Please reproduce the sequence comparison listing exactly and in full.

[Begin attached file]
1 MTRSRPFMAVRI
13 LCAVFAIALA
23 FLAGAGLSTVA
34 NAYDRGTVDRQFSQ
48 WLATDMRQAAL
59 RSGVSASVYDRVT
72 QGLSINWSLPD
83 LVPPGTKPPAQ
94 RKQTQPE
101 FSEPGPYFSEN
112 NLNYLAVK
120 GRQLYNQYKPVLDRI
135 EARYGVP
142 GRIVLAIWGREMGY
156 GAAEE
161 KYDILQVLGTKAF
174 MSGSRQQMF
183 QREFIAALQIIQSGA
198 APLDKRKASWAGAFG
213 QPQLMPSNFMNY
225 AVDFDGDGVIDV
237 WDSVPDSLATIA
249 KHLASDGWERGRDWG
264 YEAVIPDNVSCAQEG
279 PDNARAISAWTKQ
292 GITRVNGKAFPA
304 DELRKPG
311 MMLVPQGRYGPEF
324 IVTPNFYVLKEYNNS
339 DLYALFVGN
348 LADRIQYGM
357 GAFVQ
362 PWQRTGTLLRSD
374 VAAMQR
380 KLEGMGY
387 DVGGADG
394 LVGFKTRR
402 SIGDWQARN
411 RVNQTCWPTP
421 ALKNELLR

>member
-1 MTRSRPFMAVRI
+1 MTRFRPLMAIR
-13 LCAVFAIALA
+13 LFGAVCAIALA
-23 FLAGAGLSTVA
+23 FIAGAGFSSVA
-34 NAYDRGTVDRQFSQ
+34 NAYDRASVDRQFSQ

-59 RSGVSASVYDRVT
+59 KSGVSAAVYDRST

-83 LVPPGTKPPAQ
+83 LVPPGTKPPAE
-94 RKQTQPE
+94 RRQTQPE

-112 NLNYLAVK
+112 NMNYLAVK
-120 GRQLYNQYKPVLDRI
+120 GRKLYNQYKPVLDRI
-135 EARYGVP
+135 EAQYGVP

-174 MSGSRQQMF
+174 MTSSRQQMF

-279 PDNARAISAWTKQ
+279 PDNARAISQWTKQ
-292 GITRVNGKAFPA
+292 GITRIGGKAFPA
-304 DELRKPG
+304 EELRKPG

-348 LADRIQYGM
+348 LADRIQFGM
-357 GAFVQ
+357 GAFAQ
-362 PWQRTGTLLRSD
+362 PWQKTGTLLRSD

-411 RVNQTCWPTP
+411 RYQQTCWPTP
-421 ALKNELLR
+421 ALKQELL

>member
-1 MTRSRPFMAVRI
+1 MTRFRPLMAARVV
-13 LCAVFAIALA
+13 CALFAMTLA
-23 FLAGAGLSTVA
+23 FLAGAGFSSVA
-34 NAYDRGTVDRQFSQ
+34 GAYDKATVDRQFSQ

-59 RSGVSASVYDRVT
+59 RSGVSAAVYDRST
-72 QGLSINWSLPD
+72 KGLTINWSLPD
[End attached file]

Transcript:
1 MTRSRPFMAVRI
13 LCAVFAIALA
23 FLAGAGLSTVA
34 NAYDRGTVDRQFSQ
48 WLATDMRQAAL
59 RSGVSASVYDRVT
72 QGLSINWSLPD
83 LVPPGTKPPAQ
94 RKQTQPE
101 FSEPGPYFSEN
112 NLNYLAVK
120 GRQLYNQYKPVLDRI
135 EARYGVP
142 GRIVLAIWGREMGY
156 GAAEE
161 KYDILQVLGTKAF
174 MSGSRQQMF
183 QREFIAALQIIQSGA
198 APLDKRKASWAGAFG
213 QPQLMPSNFMNY
225 AVDFDGDGVIDV
237 WDSVPDSLATIA
249 KHLASDGWERGRDWG
264 YEAVIPDNVSCAQEG
279 PDNARAISAWTKQ
292 GITRVNGKAFPA
304 DELRKPG
311 MMLVPQGRYGPEF
324 IVTPNFYVLKEYNNS
339 DLYALFVGN
348 LADRIQYGM
357 GAFVQ
362 PWQRTGTLLRSD
374 VAAMQR
380 KLEGMGY
387 DVGGADG
394 LVGFKTRR
402 SIGDWQARN
411 RVNQTCWPTP
421 ALKNELLR

>member
-1 MTRSRPFMAVRI
+1 MTRFRPLMAIR
-13 LCAVFAIALA
+13 LFGAVCAIALA
-23 FLAGAGLSTVA
+23 FIAGAGFSSVA
-34 NAYDRGTVDRQFSQ
+34 NAYDRASVDRQFSQ

-59 RSGVSASVYDRVT
+59 KSGVSAAVYDRST

-83 LVPPGTKPPAQ
+83 LVPPGTKPPAE
-94 RKQTQPE
+94 RRQTQPE

-112 NLNYLAVK
+112 NMNYLAVK
-120 GRQLYNQYKPVLDRI
+120 GRKLYNQYKPVLDRI
-135 EARYGVP
+135 EAQYGVP

-174 MSGSRQQMF
+174 MTSSRQQMF

-279 PDNARAISAWTKQ
+279 PDNARAISQWTKQ
-292 GITRVNGKAFPA
+292 GITRIGGKAFPA
-304 DELRKPG
+304 EELRKPG

-348 LADRIQYGM
+348 LADRIQFGM
-357 GAFVQ
+357 GAFAQ
-362 PWQRTGTLLRSD
+362 PWQKTGTLLRSD

-411 RVNQTCWPTP
+411 RYQQTCWPTP
-421 ALKNELLR
+421 ALKQELL

>member
-1 MTRSRPFMAVRI
+1 MTRFRPLMAARVV
-13 LCAVFAIALA
+13 CALFAMTLA
-23 FLAGAGLSTVA
+23 FLAGAGFSSVA
-34 NAYDRGTVDRQFSQ
+34 GAYDKATVDRQFSQ

-59 RSGVSASVYDRVT
+59 RSGVSAAVYDRST
-72 QGLSINWSLPD
+72 KGLTINWSLPD